The rumblings from the medical community, as well as on Capitol Hill, suggest that Republican Senate Majority Leader Mitch McConnell is intentionally stalling legislation to tackle the opioid crisis so that vulnerable Senate Democrats can’t take a victory back to their constituents before the 2018 midterms. McConnell is desperate to hold onto the Senate, and he’s putting thousands of American lives at stake in his quest for power, as Ring of Fire’s Farron Cousins explains.
At this point, you would be very hard-pressed to find a single person in this country who would say that we do not have a problem with prescription opioid medications and the deaths that are resulting from the over-prescribing of these opioid medications. So, it makes you wonder, right, why we’re not seeing any action whatsoever from Congress. I mean, the House of Representatives a while back actually passed a measure to help the opioid crisis. They’ve just been waiting for weeks or months at this point for the Senate to do the same thing, so that they can get a bill to the President of the United States.
Well, according to a recent report by the Washington Post, the consensus among health experts here in the United States is that the reason the Senate has not put forth legislation to address the opioid crisis is because Mitch McConnell doesn’t want to, at least not yet. You see, the general belief among reporters and experts and industry officials who have dealings with the Senate is that Mitch McConnell is intentionally delaying and stalling any Senate efforts to address the opioid crisis in the United States until after the midterm elections.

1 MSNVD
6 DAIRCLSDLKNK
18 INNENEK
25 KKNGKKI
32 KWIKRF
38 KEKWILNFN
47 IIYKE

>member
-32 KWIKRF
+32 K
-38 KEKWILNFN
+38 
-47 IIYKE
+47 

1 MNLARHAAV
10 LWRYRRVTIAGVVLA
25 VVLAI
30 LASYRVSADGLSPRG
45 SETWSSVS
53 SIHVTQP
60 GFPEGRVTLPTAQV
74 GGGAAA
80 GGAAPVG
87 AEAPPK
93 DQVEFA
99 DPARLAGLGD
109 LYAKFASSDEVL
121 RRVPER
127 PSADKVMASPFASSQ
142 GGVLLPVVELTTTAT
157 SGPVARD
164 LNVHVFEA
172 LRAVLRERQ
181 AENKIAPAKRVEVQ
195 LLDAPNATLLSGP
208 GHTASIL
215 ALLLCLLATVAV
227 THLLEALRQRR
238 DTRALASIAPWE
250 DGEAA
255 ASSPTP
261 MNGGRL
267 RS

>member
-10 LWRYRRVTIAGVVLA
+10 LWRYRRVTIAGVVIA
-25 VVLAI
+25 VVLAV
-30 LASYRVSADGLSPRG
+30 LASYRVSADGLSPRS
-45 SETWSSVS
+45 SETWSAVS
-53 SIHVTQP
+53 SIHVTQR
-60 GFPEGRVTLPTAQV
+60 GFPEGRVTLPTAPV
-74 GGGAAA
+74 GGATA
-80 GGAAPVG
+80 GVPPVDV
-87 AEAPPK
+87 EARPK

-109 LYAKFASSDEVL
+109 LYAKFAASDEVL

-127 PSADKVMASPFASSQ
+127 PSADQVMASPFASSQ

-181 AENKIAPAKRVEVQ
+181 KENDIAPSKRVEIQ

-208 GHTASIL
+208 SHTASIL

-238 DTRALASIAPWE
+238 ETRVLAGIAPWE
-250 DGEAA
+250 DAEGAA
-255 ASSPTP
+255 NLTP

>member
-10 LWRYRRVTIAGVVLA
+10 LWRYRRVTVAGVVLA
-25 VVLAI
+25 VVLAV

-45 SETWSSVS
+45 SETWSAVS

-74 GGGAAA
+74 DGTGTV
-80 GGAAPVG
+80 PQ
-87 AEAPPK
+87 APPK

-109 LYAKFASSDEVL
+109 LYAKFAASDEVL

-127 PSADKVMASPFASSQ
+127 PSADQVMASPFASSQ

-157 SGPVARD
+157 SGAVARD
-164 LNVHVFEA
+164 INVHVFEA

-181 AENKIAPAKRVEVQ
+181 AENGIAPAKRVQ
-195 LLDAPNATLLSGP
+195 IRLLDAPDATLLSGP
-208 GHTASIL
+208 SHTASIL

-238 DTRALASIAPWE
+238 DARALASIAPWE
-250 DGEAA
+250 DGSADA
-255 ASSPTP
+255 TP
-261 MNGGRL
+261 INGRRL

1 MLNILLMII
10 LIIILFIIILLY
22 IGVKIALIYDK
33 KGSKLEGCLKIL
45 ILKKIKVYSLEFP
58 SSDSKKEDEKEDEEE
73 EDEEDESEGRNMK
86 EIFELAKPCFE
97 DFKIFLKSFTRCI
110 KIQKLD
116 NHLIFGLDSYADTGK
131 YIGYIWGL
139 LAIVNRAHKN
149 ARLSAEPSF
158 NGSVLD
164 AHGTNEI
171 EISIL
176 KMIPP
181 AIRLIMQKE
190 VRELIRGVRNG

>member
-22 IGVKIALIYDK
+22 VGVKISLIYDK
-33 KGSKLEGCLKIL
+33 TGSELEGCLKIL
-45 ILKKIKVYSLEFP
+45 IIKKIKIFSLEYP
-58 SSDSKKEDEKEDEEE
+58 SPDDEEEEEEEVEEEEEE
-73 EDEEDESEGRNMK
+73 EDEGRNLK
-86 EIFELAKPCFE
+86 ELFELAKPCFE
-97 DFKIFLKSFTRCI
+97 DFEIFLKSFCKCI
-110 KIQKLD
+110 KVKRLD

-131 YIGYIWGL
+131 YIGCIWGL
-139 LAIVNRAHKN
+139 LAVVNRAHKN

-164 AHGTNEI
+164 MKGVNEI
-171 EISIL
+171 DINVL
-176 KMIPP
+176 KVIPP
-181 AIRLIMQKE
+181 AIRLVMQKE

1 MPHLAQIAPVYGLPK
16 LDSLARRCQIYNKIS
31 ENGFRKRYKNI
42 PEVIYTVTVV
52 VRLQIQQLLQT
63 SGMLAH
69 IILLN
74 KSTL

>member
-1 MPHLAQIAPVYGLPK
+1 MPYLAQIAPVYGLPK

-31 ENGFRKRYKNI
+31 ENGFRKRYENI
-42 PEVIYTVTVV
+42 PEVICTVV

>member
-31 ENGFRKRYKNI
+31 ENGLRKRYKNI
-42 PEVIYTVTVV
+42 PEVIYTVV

Why? Because he is afraid that if they do it now or if they do it before the midterms, it’s going to allow vulnerable Democratic senators to go back to their constituents with a win, particularly the people he’s afraid of getting a win to are Claire McCaskill from Missouri, Joe Manchin of West Virginia, and Joe Donnelly in Indiana, and here’s the thing about all of those Democrats. Not only are they very moderate Democrats, they also happen to reside in states that have been hardest hit from the opioid crisis, especially Joe Manchin, the corporate Democrat from the opioid-riddled West Virginia. If he were to go back with a victory and say, “Look what I’ve done to my state, for my state,” same thing with Claire McCaskill or Joe Donnelly, it would increase their chances of reelection this year, thereby ending Republican hopes of getting a stronger majority in the Senate.
Mitch McConnell is playing with people’s lives. I think the latest number is about 170 people every day are dying from opioid overdoses here in the United States, 170 people every single day. So, every day that Mitch McConnell delays this legislation, another 170 people die Sunday through Saturday. It doesn’t even take a break for holidays. People are dying, and Mitch McConnell would rather play politics with it than do something about the problem regardless of how it affects the 2018 midterms.
Some issues, McConnell, you need to understand this, are bigger than politics, and if you’re the kind of human being that wants to play with people’s lives because you think it’s going to benefit your career personally, then you’re the kind of human being that doesn’t deserve to be serving the American public because you’ve forgotten what that means. 170 people every single day, upwards of 42,000 people per year dying, and Mitch McConnell’s okay with that as long as it helps Republican keep a majority in the Senate. I want everyone to remember that when they head to the polls this coming November.